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Posts Tagged ‘Using Focus Groups’

focus1There is no unanimous agreement on the benefit of focus groups, or even how to conduct focus research or use what is learned from it. Done well, however, focus groups can be a source of information.

At the Direct Marketing Association New York Nonprofit Conference, Dana Weinstein, membership director of the United States Holocaust Memorial Museum (USHMM), and John Perell, manager of direct marketing, research and analytics at the American Red Cross (ARC) national headquarters, talked about focus groups their organizations conducted and the knowledge they gleaned from them.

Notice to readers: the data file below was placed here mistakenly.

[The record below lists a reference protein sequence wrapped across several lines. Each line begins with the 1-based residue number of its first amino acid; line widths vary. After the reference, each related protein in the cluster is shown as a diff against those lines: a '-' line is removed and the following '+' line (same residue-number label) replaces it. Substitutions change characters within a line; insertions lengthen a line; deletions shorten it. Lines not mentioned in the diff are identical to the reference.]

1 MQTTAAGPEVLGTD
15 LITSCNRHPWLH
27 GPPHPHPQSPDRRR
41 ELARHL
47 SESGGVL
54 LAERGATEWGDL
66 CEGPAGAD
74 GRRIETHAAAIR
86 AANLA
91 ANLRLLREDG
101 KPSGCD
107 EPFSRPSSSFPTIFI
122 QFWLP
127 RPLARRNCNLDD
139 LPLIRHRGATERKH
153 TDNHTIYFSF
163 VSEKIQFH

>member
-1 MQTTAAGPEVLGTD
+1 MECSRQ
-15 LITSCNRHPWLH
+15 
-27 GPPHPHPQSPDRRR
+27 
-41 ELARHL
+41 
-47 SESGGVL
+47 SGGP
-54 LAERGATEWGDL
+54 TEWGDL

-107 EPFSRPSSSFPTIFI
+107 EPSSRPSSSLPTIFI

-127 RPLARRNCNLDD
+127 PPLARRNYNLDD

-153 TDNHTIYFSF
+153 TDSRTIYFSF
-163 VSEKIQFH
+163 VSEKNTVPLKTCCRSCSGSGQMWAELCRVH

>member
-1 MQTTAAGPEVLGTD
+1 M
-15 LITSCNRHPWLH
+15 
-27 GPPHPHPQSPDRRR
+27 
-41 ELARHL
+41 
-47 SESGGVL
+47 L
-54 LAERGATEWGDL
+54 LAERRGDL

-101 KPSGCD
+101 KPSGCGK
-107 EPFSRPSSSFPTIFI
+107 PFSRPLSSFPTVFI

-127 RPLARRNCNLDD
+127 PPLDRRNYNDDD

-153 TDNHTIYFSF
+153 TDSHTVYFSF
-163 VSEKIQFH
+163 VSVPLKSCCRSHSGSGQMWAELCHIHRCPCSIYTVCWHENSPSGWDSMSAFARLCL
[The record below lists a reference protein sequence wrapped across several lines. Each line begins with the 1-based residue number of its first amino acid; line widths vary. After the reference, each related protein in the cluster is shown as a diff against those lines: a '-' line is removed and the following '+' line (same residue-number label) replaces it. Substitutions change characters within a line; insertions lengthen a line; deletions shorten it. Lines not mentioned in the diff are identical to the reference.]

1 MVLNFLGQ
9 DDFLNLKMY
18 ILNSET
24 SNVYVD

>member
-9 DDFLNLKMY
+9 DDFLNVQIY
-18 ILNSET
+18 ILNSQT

The results for the museum:

  • There was little to no idea of the USHMM work. It was an unknown entity.
  • Commonly used language describing its public-private partnership (federal support and nationwide donors) did not resonate.
  • Despite deep probing, messaging to war veteran audiences did not resonate.
  • The genocide message resonated well.
  • Anything “America” or “national conscience” did not resonate. Strong language and images ranked high.

For the ARC:

  • The Red Cross is synonymous with “disaster relief.”
  • Disaster relief is so powerful that it dwarfs the importance of other American Red Cross activities and services.
  • Emphasis on disaster relief does little to build the local brand.
  • The need exists to create a chapter identity.
  • The strongest case celebrates the power of giving.


Source:
The Nonprofit Times

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